15. Monitor Stations • Diego Garcia • Ascension Island • Kwajalein • Hawaii • Colorado Springs End User GPS Control Colorado Springs How the system works Space Segment 24+ Satellites The Current Ephemeris is Transmitted to Users ESSC 541-542 Lecture 4.14.05

  16. Satellite 2 Satellite 3 Satellite 4 Triangulation Satellite 1 ESSC 541-542 Lecture 4.14.05

  17. Distance Measuring Each satellite carries around four atomic clocks Uses the oscillation of cesium and rubidium atoms to measure time Accuracy? plus/minus a second over more than 30,000 years!! The whole system revolves around time!!! Rate = 186,000 miles per second (Speed of Light) Time = time it takes signal to travel from the SV to GPS receiver Distance = Rate x Time ESSC 541-542 Lecture 4.14.05

  18. SV and Receiver Clocks • SV Clocks • 2 Cesium & 2 Rubidium in each SV • $100,000-$500,000 each • Receiver Clocks • Clocks similar to quartz watch • Always an error between satellite and receiver clocks (  t) • 4 satellites required to solve for x, y, z, and  t ESSC 541-542 Lecture 4.14.05

  19. 4 • PROBLEM • Can’t use atomic clocks in receiver • SOLUTION • Receiver clocks accurate over short periods of time • Reset often • 4th SV used to recalibrate receiver clock Cesium Clock = $$$$$$$!!! Size of PC ESSC 541-542 Lecture 4.14.05

  20. Satellite Receiver Time delay Breaking the Code Transmission Time The Carrier Signal... combined with… The PRN code... produces the Modulated carrier signal which is transmitted... demodulated... And detected by receiver, Locked-on, but With a time delay... ESSC 541-542 Lecture 4.14.05

  21. Accuracy and Precision in GPS • Accuracy • The nearness of a measurement to the standard or true value • Precision • The degree to which several measurements provide answers very close to each other. What affects accuracy and precision in GPS? ESSC 541-542 Lecture 4.14.05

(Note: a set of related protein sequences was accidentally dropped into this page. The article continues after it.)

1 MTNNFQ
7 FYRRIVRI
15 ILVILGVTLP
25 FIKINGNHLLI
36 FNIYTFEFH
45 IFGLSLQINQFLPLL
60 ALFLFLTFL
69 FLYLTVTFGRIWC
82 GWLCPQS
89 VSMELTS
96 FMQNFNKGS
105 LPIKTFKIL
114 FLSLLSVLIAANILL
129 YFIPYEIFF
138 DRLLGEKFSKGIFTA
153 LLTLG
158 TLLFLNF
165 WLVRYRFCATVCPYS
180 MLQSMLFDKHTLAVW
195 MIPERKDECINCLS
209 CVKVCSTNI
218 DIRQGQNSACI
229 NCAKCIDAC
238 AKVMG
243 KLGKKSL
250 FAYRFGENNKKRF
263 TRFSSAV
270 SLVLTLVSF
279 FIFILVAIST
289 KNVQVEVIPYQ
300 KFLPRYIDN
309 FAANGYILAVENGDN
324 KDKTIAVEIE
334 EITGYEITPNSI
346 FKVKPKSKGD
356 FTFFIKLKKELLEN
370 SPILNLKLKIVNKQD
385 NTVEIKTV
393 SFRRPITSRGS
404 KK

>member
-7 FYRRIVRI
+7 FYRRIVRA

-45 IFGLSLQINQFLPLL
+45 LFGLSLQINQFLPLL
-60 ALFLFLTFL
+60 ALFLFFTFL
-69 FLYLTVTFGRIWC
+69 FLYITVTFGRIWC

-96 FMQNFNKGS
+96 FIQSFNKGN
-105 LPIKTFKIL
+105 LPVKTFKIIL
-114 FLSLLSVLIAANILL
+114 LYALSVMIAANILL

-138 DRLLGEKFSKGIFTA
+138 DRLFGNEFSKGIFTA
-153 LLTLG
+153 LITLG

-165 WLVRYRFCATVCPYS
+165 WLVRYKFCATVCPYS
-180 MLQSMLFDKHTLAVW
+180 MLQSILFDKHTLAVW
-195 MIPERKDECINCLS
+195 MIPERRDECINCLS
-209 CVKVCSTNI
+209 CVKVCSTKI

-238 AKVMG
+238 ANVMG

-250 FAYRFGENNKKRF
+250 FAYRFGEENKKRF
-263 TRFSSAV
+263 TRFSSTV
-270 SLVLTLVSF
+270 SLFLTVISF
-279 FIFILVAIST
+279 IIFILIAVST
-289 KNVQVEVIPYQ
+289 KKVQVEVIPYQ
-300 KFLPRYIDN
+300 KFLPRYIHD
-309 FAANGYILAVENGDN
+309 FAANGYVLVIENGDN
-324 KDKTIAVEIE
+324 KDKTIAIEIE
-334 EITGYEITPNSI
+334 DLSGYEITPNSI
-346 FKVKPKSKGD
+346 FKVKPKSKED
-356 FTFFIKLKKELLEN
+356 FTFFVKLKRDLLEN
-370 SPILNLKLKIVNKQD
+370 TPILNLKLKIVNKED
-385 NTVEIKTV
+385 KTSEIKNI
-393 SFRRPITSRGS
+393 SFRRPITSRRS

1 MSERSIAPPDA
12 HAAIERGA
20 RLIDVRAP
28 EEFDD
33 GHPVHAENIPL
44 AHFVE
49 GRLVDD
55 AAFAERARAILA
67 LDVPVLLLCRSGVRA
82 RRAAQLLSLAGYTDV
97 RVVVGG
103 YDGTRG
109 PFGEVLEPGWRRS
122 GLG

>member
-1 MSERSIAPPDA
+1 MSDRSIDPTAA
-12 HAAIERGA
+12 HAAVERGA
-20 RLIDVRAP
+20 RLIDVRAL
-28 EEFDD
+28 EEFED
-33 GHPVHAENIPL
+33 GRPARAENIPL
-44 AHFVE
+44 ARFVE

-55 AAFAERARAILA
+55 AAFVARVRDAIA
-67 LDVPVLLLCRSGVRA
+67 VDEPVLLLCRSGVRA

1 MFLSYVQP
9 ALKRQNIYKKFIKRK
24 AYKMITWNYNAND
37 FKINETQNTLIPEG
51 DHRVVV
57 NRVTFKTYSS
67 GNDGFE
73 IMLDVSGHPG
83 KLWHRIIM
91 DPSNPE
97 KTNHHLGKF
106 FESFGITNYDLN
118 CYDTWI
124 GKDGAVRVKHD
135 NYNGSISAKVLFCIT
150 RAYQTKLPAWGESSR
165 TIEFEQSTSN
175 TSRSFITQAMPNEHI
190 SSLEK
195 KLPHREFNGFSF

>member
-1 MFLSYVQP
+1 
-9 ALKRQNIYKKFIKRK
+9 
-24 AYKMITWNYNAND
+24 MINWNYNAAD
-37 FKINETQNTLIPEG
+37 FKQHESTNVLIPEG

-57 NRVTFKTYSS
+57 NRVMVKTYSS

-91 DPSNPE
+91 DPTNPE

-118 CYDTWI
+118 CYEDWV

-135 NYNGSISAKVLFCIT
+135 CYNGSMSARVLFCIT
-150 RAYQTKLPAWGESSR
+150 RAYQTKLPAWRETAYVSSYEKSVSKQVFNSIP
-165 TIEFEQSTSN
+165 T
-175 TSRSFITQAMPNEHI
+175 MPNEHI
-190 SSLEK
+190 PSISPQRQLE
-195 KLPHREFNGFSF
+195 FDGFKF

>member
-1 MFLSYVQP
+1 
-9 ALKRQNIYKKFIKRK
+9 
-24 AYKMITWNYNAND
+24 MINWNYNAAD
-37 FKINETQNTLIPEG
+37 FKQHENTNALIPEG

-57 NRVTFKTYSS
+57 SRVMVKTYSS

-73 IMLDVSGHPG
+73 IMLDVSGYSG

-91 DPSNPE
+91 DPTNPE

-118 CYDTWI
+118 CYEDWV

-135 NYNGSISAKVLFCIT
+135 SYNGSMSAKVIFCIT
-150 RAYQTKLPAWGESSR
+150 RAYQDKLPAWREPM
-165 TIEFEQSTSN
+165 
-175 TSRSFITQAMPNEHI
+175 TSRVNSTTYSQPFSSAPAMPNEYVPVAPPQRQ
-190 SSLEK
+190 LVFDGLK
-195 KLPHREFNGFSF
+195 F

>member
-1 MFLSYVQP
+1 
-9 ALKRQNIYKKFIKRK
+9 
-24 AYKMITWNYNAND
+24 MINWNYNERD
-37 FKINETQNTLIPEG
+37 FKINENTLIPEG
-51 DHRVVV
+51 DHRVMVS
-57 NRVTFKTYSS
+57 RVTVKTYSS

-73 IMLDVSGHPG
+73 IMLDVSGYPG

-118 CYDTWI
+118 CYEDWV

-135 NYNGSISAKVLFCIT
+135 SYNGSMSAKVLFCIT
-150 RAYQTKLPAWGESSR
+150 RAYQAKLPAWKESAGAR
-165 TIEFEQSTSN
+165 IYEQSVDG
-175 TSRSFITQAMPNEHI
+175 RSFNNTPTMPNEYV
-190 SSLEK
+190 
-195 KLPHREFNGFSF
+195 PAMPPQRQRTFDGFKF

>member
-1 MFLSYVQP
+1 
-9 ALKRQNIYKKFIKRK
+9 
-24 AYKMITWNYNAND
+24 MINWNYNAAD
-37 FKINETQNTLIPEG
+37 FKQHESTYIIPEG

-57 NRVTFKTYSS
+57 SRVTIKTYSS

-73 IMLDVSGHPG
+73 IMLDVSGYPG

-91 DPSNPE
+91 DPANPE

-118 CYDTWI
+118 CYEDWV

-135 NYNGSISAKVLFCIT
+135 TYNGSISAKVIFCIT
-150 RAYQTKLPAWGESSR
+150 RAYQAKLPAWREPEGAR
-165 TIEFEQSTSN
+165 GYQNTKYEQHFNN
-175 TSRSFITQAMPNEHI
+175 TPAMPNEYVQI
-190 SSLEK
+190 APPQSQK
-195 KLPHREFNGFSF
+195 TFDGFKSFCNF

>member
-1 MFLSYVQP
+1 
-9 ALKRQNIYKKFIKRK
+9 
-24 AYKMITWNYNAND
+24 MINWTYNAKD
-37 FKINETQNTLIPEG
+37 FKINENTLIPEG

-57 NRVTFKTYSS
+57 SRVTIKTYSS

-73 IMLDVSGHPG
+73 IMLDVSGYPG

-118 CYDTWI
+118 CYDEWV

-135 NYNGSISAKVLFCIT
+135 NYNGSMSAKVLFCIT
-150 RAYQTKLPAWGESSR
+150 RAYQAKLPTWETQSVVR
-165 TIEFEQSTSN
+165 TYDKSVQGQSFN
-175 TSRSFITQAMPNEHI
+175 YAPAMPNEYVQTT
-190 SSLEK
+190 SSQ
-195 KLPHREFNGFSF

22. Sources of Error • Selective Availability • Intentional degradation of GPS accuracy • 100m in horizontal and 160m in vertical • Accounted for most error in standard GPS • Turned off May 2, 2000 ESSC 541-542 Lecture 4.14.05

  23. QUALITY DOP Very Good 1-3 Good 4-5 Fair 6 Suspect >6 Sources of Error • Geometric Dilution of Precision (GDOP) • Describes sensitivity of receiver to changes in the geometric positioning of the SVs • The higher the DOP value, the poorer the measurement ESSC 541-542 Lecture 4.14.05

  24. Satellite Reflected Signal GPS Antenna Direct Signal Reflected Signal Hard Surface Sources of Error • Clock Error • Differences between satellite clock and receiver clock • Ionosphere Delays • Delay of GPS signals as they pass through the layer of charged ions and free electrons known as the ionosphere. • Multipath Error • Caused by local reflections of the GPS signal that mix with the desired signal ESSC 541-542 Lecture 4.14.05

  25. Reference location Remote location www.ngs.noaa.gov/OPUS Online post-processing Differential GPS • Method of removing errors that affect GPS measurements • A base station receiver is set up on a location where the coordinates are known • Signal time at reference location is compared to time at remote location • Time difference represents error in satellite’s signal • Real-time corrections transmitted to remote receiver • Single frequency (1-5 m) • Dual frequency (sub-meter) • Post-Processing DGPS involves correcting at a later time = Error ESSC 541-542 Lecture 4.14.05